Patent Citations
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Non-Patent Citations
Reference
1"Sigma Diagnostic Gluclose (HK) Procedure No. 16 UV" Sigma Chemical Company d.b.a. Sigma Diagnostics (1995) 5 pages.
2"Sigma Diagnosticcs® Glucose (HK) Procedure No. 16 UV" Sigma Chemical Company d.b.a Sigma Diagnostics (1995).
3Linkous, et al. "Photcatalytic Inhibition of Algae Growth Using TiO2, WO3, and Cocatalyst Modifications." Environ. Sci. Technol. (2000) vol. 34 pp. 4754-4758.
4Linkous, et al., "Effect of Photocatalytic Coatings on the Weathering of Elastomeric Roofing Membrane" Proceedings of the 15th Symposium on Improving Building Systems in Hot and Humid Climates, Jul. 24-26, 2006, Orlando, Florida, 4 pages.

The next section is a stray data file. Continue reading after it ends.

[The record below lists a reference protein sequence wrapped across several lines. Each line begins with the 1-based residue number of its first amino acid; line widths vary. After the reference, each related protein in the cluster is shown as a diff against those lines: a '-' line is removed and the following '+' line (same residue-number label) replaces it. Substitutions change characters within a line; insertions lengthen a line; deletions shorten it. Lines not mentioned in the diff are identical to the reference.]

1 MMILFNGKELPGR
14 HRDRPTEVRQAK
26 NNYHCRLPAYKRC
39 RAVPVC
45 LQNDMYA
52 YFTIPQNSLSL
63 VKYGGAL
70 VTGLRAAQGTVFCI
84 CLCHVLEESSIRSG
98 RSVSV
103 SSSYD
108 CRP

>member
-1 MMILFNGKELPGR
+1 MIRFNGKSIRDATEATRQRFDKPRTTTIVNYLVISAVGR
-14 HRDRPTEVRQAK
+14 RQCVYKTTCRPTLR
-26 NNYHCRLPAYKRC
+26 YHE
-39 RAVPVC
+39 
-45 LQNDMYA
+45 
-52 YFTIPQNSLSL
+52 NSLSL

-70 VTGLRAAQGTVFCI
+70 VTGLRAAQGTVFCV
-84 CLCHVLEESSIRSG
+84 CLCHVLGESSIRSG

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6Linkous, et al., Photocatalytic Inhibition of Algae Growth Using TiO2, WO3, and Cocatalyst Modifications, Environ. Sci. Technol., 2000, pp. 4754-4758, vol. 34.
7Sigma Diagnostics, Sigma Diagnostics Glucose (HKk) Procedure No. 16 UV, 1995, Sigma Chemical Company.
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Referenced by
Citing PatentFiling datePublication dateApplicantTitle
US8652646 *Aug 14, 2008Feb 18, 2014Renolit AgFilm having a photocatalytic active surface
US20110123814 *Aug 14, 2008May 26, 2011Renolit AgFilm having a photocatalytic active surface
WO2014013514A1 *Jul 16, 2012Jan 23, 2014Next Technology Tecnotessile Societa' Nazionale Di Ricerca R.L.Bactericidal and virucidal covering material and method for making the covering material
Classifications
U.S. Classification428/323
International ClassificationB32B5/16
Cooperative ClassificationB01J31/06, B01D2259/802, B01D2255/802, E04D5/06, B01J23/30, B01D2257/90, B01J21/063, B01J35/004, B01D2255/20776, B01D2255/20707, B01D2257/91, B01D53/885, B01J37/0217
European ClassificationB01J37/02C2, B01J35/00D6, B01J31/06, E04D5/06, B01J23/30, B01D53/88B, B01J21/06T